Mr. President, I rise on a point of personal and collective privilege. Today, we celebrate the United Nation's Universal Children's Day. The month of November also marks the celebration of National Children's Month in accordance with Republic Act No. 10661 or the Special Protection of Children Against Abuse, Exploitation and Discrimination Act.

This declaration commemorates the adoption of the Convention on the Rights of the Child by the United Nations General Assembly on 20 November 1989, and seeks to instill its significance in the Filipino consciousness. The Senate is not only called upon to celebrate this important event, but to maximize its powers of oversight to safeguard and protect the rights of all Filipino children, regardless of gender, status, background and circumstances.

Mr. President, bukod sa pagdiriwang, ngayon ay araw ng dakilang pag-gunita para sa mga batang inabuso, pinagkaitan ng magandang kinabukasan at ninakawan ng buhay.

Today, we remember 4-year old Althea Fhem Barbon who died from a gunshot wound as she went out to buy popcorn with her father who was a target of a buy-bust operation. Today, we remember 5-year old Danica Mae Garcia who was preparing to go to school when two motorcycle-riding men barged into their home and opened-fire at her grandfather hitting her in the head. Today, we remember 5-year old Francis Manosca who was sleeping with his mother and other siblings when a bullet intended for his father was fired through a closed window, killing him instead. Today, we remember 17-year old Kian Delos Santos who was captured on CCTV being dragged by the police and later found dead in a nearby vacant lot with several bullet wounds piercing his body. Today, we remember them and all the children and the youth who fell victims to extra judicial killings. May this remembrance come with a commitment to honor them by seeking justice for the violence that took them away from their loved ones, and robbed them of what may have been a fulfilling life.

Mr. President, today is a good day to be reminded of the state's responsibility to "provide special protection to children from all forms of abuse, neglect, cruelty exploitation and discrimination and other conditions, prejudicial to their development."

The numbers yielded by the 2016 National Baseline Study on Violence Against Children conducted by the Council for the Welfare of Children, UNICEF, and other government and CSO partners paint a disturbing picture. Three in 5 Filipino children experience physical violence, with more than half of this happening where children should feel the safest, in their homes.

Sexual violence is experienced by 1 in every 5 Filipino children below the age of 18. As it victimizes both girls and boys, sexual violence chooses no gender. The age of sexual consent and the age of statutory rape in our country is a related concern. At 12 years old, ours is among the lowest in the world. This low level of legal protection presents greater risks to children for sexual exploitation and abuse.

The vulnerability of our LGBT children to all forms of violence should likewise be underscored. Not only are they subjected to physical and psychological violence, but almost one-third suffer from sexual violence. We also need to expand our understanding of the definition of child pornography to include, for instance livestreaming of sexual acts. Rapid technological advancements have abetted the rise of online violence. While we can take comfort that we have laws like the Anti-Child Pornography Act of 2009, the Anti-Trafficking Act of 2003, the Cybercrime Prevention Act of 2012 and the Anti-Bullying Act of 2013 lack of public awareness and the weak enforcement of these laws have rendered our children more vulnerable to sexual violence and cyber-bullying.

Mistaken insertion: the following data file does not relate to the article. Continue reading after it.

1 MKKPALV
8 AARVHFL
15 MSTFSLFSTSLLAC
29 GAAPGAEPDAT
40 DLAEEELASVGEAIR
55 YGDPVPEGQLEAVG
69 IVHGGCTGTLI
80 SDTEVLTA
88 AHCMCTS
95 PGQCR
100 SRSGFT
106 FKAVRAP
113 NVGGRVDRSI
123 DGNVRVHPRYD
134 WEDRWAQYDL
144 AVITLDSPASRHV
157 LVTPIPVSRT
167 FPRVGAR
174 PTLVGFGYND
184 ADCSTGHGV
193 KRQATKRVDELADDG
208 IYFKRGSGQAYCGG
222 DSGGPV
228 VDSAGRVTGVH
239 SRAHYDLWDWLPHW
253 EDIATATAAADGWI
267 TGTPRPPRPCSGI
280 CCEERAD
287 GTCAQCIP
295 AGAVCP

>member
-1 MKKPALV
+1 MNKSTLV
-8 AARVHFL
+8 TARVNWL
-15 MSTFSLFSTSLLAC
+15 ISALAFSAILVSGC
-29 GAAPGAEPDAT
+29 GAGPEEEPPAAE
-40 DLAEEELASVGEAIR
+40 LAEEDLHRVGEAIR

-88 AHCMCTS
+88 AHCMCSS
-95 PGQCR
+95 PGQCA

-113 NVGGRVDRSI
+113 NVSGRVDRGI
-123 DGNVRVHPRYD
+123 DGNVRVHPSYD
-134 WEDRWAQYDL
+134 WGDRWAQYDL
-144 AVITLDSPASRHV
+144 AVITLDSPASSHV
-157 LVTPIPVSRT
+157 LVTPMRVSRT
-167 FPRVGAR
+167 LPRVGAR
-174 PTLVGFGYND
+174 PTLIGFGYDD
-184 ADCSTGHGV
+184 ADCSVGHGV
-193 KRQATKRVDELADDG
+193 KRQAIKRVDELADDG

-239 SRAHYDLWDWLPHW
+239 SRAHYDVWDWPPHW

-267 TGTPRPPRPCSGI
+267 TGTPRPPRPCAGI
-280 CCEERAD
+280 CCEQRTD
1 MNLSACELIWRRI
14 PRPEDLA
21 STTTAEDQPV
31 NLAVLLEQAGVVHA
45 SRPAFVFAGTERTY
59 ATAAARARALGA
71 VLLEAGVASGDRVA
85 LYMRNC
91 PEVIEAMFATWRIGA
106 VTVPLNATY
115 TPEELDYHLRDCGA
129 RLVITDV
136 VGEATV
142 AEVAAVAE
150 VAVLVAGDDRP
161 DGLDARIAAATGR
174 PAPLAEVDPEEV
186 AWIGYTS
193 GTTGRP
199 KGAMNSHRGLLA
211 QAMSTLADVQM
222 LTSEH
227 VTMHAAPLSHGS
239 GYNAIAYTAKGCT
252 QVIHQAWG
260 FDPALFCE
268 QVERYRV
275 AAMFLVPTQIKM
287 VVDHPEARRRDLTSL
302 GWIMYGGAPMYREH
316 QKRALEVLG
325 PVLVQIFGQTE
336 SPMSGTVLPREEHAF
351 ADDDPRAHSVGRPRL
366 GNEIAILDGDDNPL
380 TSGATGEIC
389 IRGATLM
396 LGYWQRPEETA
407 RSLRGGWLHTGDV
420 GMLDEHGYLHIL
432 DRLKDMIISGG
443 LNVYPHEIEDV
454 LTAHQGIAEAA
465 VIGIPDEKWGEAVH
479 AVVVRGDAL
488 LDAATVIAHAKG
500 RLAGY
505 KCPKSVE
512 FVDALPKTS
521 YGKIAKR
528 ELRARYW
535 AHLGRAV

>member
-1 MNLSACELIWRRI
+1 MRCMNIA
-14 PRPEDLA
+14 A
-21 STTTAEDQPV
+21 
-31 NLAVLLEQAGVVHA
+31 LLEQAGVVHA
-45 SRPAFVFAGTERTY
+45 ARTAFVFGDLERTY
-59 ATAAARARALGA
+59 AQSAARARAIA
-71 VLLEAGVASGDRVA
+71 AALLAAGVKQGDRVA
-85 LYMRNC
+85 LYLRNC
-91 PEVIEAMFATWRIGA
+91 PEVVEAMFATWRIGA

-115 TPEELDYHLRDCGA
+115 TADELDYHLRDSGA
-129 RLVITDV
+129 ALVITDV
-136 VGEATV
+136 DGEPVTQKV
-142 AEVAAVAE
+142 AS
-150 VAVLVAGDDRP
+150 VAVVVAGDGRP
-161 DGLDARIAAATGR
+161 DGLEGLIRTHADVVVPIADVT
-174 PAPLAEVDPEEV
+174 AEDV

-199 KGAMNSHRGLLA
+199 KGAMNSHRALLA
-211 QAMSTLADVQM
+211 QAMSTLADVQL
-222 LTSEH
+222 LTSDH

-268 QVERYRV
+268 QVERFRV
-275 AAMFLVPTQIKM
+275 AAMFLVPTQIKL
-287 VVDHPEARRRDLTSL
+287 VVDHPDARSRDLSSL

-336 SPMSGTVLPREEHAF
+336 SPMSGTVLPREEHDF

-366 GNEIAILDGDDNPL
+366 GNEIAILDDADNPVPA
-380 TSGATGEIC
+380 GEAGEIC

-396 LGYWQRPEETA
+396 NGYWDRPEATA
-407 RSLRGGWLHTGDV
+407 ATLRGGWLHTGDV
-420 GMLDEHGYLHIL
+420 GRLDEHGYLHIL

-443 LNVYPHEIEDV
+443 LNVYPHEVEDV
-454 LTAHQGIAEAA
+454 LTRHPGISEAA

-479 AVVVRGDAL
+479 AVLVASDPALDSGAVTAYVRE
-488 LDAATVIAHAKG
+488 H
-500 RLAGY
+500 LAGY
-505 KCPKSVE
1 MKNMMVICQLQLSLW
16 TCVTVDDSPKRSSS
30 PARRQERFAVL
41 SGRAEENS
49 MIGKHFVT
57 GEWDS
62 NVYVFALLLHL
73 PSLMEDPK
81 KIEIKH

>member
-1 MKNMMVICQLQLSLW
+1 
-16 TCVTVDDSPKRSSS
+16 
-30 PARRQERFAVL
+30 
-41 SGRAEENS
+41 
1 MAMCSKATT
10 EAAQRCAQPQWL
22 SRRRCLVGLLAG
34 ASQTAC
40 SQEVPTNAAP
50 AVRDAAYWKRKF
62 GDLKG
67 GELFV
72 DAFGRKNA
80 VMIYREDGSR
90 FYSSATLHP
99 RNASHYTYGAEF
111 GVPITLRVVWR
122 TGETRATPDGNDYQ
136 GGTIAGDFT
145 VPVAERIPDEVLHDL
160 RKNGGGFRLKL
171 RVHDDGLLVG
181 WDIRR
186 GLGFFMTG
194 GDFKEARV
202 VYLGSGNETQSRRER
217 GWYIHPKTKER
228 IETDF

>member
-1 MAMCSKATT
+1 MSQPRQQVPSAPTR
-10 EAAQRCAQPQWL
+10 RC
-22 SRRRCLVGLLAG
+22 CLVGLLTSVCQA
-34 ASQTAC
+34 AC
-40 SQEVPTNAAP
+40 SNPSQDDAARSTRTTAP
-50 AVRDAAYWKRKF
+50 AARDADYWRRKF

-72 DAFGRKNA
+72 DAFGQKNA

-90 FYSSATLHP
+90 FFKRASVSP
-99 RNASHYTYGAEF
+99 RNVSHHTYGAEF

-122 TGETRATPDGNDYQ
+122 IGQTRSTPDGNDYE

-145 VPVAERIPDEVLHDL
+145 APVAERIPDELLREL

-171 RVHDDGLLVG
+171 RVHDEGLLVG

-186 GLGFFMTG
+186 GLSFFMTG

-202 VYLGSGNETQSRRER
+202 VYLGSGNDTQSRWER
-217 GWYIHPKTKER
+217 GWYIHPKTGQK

Mr. President, with these alarming realities of violence against children in our country, we need to ensure the implementation of the Philippine Plan of Action to End Violence against Children which seeks to address socio-economic risks by ensuring that economic policies have clear connections to reducing violence against children, promote a safe environment for our children, ensure that child protection systems are functional by exercising oversight powers and strengthen our justice system particularly our family courts so that victims of severe cases of violence are swiftly resolved in the best interest of the child.

Mr. President, and esteemed colleagues in the Senate, violence against children is all around us, happening in all spheres of their young life - at home, in school and the community, the workplace, in the digital environment, and in institutions. This exposure to violence is without regard to a child's gender, status, background and circumstances in our country. Physical, emotional and sexual abuse and online violence create lasting emotional and psychological scars, and victims may themselves later on become perpetrators of violence as a result of their experiences. The burden of violence to society comes at an immense cost in the form of additional expenses on health care, child welfare support services, as well as the increased costs to the criminal justice system when child victims are at an increased risk of becoming children in conflict with the law, among others. Our country loses when abused children are less able to contribute, and become unproductive members of their community.

Mr. President and honorable members of the Senate, let us act now, let us address these challenges, let us protect and empower all children to allow them to thrive as individuals who have rights and have the enormous potential as human beings. Let us not fail our children by protecting their welfare and well-being. Let us not fail the future of this nation.

Thank you.

Source: Senate of the Philippines

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